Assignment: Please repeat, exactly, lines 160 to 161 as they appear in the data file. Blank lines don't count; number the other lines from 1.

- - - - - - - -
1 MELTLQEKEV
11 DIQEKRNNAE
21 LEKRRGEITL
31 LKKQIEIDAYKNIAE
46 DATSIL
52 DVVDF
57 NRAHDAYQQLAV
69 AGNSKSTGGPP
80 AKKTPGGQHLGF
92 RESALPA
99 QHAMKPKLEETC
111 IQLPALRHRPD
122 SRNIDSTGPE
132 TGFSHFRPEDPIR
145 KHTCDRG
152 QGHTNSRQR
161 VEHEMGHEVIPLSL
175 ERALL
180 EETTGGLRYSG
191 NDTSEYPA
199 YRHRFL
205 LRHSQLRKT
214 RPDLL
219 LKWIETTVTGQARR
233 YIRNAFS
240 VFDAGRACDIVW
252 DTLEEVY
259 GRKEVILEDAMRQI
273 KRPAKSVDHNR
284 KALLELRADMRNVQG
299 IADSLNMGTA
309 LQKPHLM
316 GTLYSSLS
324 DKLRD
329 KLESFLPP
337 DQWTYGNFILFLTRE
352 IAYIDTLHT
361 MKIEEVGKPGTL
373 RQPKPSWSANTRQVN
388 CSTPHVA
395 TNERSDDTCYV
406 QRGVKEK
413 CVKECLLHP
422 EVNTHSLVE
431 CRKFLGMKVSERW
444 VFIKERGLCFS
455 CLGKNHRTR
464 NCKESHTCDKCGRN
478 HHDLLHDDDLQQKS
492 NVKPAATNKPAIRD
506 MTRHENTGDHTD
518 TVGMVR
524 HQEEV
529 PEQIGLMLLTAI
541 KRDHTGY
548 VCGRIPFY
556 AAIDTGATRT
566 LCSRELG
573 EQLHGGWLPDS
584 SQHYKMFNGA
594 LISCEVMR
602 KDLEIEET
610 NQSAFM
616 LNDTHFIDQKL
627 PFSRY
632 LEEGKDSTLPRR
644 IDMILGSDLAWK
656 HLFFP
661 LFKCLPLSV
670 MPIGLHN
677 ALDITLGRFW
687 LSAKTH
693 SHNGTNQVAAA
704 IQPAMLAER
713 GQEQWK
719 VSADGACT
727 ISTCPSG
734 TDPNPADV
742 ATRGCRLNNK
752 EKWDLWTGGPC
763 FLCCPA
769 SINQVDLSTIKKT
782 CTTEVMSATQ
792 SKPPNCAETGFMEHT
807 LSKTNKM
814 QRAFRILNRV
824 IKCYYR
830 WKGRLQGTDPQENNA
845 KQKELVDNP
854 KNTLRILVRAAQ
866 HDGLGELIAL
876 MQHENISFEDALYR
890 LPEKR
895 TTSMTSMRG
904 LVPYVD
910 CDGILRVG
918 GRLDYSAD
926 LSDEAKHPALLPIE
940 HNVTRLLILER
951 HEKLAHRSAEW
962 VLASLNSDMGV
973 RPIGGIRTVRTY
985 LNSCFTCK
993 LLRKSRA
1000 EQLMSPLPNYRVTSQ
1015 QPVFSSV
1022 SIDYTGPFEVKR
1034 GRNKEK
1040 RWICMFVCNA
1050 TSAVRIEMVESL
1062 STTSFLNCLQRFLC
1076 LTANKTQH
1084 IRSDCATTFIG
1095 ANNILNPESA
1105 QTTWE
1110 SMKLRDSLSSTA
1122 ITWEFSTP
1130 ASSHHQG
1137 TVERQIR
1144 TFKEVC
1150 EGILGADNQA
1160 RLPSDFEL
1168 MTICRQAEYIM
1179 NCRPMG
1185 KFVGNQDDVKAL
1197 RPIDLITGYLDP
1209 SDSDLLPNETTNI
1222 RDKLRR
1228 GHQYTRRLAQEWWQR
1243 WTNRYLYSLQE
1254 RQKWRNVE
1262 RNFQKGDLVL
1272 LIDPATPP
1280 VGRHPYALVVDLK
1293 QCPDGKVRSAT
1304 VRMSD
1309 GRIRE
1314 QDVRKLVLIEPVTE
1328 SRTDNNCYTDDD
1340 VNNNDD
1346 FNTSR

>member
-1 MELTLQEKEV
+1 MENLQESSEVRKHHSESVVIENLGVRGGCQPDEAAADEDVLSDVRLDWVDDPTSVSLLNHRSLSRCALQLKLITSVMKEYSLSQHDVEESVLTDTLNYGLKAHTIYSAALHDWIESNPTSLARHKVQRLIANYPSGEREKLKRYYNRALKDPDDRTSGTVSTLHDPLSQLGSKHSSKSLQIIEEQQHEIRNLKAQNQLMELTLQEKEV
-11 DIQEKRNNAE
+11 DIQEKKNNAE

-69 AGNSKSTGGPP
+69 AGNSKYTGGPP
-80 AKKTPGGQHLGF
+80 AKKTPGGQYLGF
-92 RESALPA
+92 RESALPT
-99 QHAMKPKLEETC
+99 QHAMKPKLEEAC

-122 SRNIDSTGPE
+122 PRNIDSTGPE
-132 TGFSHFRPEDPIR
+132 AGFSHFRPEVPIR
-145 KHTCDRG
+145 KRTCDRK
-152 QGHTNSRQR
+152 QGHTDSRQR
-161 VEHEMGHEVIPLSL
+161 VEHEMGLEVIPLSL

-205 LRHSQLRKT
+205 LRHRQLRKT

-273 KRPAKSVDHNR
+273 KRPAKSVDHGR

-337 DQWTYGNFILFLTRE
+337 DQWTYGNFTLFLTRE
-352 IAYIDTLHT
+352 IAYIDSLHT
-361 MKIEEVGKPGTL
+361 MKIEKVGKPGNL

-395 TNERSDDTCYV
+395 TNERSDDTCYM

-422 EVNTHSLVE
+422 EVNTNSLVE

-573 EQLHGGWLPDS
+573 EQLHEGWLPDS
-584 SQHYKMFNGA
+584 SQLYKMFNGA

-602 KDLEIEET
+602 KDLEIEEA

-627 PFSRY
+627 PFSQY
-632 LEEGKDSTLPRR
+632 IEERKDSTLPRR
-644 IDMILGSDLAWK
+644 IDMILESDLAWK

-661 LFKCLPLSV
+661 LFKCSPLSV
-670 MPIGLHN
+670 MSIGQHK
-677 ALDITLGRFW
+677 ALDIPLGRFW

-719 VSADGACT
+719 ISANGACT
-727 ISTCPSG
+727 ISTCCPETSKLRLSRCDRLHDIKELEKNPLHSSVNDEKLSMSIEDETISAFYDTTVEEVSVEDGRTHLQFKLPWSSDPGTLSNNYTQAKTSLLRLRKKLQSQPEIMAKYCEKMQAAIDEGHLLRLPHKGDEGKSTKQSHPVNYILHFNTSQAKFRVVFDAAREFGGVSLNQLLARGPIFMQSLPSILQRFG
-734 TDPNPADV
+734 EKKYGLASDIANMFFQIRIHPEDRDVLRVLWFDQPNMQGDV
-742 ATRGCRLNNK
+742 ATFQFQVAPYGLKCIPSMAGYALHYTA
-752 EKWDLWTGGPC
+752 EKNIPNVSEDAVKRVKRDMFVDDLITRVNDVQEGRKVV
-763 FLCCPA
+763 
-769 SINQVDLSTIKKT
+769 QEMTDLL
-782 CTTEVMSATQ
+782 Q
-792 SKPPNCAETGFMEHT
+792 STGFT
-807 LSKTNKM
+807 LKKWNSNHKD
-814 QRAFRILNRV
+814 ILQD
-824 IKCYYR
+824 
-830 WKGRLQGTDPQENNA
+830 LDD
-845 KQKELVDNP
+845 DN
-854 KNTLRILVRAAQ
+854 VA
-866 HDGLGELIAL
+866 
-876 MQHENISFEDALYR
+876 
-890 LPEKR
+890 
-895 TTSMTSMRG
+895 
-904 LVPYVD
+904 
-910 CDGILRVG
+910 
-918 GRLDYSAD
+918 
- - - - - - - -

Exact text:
+145 KRTCDRK
-152 QGHTNSRQR